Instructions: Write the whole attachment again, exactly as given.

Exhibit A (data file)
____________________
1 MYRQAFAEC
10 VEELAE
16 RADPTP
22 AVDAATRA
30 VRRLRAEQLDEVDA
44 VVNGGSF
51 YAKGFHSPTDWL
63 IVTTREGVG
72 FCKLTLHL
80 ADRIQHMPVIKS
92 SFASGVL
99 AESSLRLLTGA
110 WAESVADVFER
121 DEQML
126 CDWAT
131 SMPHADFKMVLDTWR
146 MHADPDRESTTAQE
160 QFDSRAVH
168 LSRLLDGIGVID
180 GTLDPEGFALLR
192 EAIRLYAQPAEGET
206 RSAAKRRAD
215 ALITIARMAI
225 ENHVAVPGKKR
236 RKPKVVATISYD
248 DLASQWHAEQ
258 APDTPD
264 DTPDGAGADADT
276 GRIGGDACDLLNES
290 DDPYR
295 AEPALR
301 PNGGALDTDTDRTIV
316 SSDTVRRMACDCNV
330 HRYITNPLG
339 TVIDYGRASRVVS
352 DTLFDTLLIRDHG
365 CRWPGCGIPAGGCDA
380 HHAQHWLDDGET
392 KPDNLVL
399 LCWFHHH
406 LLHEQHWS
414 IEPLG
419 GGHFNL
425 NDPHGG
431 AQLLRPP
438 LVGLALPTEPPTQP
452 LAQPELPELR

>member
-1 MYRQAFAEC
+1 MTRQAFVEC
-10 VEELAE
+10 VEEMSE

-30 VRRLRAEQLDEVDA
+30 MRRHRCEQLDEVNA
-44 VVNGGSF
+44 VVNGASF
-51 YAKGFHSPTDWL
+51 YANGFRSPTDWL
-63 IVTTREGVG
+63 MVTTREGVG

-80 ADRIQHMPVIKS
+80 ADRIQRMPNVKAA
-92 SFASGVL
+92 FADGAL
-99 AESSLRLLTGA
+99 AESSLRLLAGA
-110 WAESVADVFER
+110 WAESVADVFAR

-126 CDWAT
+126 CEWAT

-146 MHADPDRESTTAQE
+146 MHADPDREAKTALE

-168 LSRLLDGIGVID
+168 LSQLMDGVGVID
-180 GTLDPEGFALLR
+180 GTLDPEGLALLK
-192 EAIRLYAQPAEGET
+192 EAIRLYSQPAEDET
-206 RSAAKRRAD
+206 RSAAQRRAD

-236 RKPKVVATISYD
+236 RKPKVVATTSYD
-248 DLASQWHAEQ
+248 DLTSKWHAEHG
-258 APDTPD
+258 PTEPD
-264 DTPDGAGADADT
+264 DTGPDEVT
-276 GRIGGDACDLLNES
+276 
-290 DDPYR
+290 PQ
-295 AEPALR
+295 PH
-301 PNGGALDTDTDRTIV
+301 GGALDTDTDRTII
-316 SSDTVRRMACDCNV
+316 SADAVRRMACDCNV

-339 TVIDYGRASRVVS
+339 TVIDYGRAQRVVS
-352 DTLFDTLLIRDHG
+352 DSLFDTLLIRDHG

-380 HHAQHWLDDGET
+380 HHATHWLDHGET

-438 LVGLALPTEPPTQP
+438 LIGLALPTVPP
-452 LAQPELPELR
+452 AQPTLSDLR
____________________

1 MYRQAFAEC
10 VEELAE
16 RADPTP
22 AVDAATRA
30 VRRLRAEQLDEVDA
44 VVNGGSF
51 YAKGFHSPTDWL
63 IVTTREGVG
72 FCKLTLHL
80 ADRIQHMPVIKS
92 SFASGVL
99 AESSLRLLTGA
110 WAESVADVFER
121 DEQML
126 CDWAT
131 SMPHADFKMVLDTWR
146 MHADPDRESTTAQE
160 QFDSRAVH
168 LSRLLDGIGVID
180 GTLDPEGFALLR
192 EAIRLYAQPAEGET
206 RSAAKRRAD
215 ALITIARMAI
225 ENHVAVPGKKR
236 RKPKVVATISYD
248 DLASQWHAEQ
258 APDTPD
264 DTPDGAGADADT
276 GRIGGDACDLLNES
290 DDPYR
295 AEPALR
301 PNGGALDTDTDRTIV
316 SSDTVRRMACDCNV
330 HRYITNPLG
339 TVIDYGRASRVVS
352 DTLFDTLLIRDHG
365 CRWPGCGIPAGGCDA
380 HHAQHWLDDGET
392 KPDNLVL
399 LCWFHHH
406 LLHEQHWS
414 IEPLG
419 GGHFNL
425 NDPHGG
431 AQLLRPP
438 LVGLALPTEPPTQP
452 LAQPELPELR

>member
-1 MYRQAFAEC
+1 MTRQAFVEC
-10 VEELAE
+10 VEEMSE

-30 VRRLRAEQLDEVDA
+30 MRRHRCEQLDEVNA
-44 VVNGGSF
+44 VVNGASF
-51 YAKGFHSPTDWL
+51 YANGFRSPTDWL
-63 IVTTREGVG
+63 MVTTREGVG

-80 ADRIQHMPVIKS
+80 ADRIQRMPNVKAA
-92 SFASGVL
+92 FADGAL
-99 AESSLRLLTGA
+99 AESSLRLLAGA
-110 WAESVADVFER
+110 WAESVADVFAR

-126 CDWAT
+126 CEWAT

-146 MHADPDRESTTAQE
+146 MHADPDREAKTALE

-168 LSRLLDGIGVID
+168 LSQLMDGVGVID
-180 GTLDPEGFALLR
+180 GTLDPEGLALLK
-192 EAIRLYAQPAEGET
+192 EAIRLYSQPAEDET
-206 RSAAKRRAD
+206 RSAAQRRAD

-236 RKPKVVATISYD
+236 RKPKVVATTSYD
-248 DLASQWHAEQ
+248 DLTSKWHAEHG
-258 APDTPD
+258 PTEPD
-264 DTPDGAGADADT
+264 DTGPDEVT
-276 GRIGGDACDLLNES
+276 
-290 DDPYR
+290 PQ
-295 AEPALR
+295 PH
-301 PNGGALDTDTDRTIV
+301 GGALDTDTDRTII
-316 SSDTVRRMACDCNV
+316 SADAVRRMACDCNV

-339 TVIDYGRASRVVS
+339 TVIDYGRAQRVVS
-352 DTLFDTLLIRDHG
+352 DSLFDTLLIRDHG

-380 HHAQHWLDDGET
+380 HHATHWLDHGET

-438 LVGLALPTEPPTQP
+438 LIGLALPTVPP
-452 LAQPELPELR
+452 AQPTLSDLR